Relay For Life, 2011

The Relay here is quite impressive; Hoquiam’s Relay consistently performs in the top ten in America for money raised per capita. It is also now a party-like atmosphere with all sorts of barbecues, food, drunkenness and drug use, hugs and tears, joyful friendships and skirmishes, people fooling around in tents, drama, and grab-assery; in short, the whole beautiful mess of the human condition. I observed parts of the drag show and although it was a funny affair I felt sad to see the hints of mockery evidenced: mocking women, especially trans women, hints of homophobia. If I had the energy – and I do not today – I would (do more research, then) write the organizers with some commentary and advice on how to improve this feature of the Relay (for starters, a drag show that included the possibility of women in drag as men, would immediately benefit inclusivity).

But really, that whole bit was a footnote on an otherwise lovely walk with my husband and daughter – on a beautiful night.

Relay For Life, 2011

I miss my father terribly.

But you know?

It’s a good day, today.


Lost Larry

Our kitten Laurence is missing. This is causing us a lot of distress. If any Hoquiamites know anything about this little guy (last seen 2 days ago here on 1st street in HQX) please, please let us know!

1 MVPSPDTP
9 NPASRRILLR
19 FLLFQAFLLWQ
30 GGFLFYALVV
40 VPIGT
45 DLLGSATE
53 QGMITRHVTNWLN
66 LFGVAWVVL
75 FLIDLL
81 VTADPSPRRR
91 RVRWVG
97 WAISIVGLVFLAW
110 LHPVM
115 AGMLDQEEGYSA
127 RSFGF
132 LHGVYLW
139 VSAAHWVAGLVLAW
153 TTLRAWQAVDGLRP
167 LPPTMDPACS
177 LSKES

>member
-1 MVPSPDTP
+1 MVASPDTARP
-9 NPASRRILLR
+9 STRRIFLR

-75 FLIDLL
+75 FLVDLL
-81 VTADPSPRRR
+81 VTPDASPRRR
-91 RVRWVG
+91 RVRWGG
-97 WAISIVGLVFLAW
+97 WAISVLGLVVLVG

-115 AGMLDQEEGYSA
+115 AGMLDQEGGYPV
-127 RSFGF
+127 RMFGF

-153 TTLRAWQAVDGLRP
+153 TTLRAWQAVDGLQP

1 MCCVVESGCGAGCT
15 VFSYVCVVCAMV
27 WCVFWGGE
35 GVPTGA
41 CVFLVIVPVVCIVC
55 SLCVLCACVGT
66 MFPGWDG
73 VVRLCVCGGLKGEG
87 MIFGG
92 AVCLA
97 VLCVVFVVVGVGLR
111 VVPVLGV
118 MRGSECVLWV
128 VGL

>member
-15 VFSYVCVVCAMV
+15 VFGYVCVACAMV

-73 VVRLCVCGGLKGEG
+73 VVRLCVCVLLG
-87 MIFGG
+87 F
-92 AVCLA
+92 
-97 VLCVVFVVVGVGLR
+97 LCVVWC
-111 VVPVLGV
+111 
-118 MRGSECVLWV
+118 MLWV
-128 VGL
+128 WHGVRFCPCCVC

If anyone else wants to send prayers or vibes. I know that might sound silly to some. But I am rather upset about it all. His sister is curled up on my lap purring. She misses him and we do too.

another shot to the groin

I feel smashed flat.

I just spent a brief fifteen minutes touring a house in Hoquiam. It was within our price range. It was huge. It had lovely hardwood floors, two fenced yards, a deck, a clawfoot tub.

And the kitchen. Good lord. Counter space. Two ranges, one stainless, one in the island that also boasted a dishwasher. Hell, the laundry room was larger and nicer than the kitchen I was last in.

You know where this is going, right? I called the realtor as soon as I got in. It’s taken.

I know I should just decide this means there’s something else out there that’s as perfect for us. Or maybe I should decide to hate on something about that place. Right now I’m just wilted and depressed.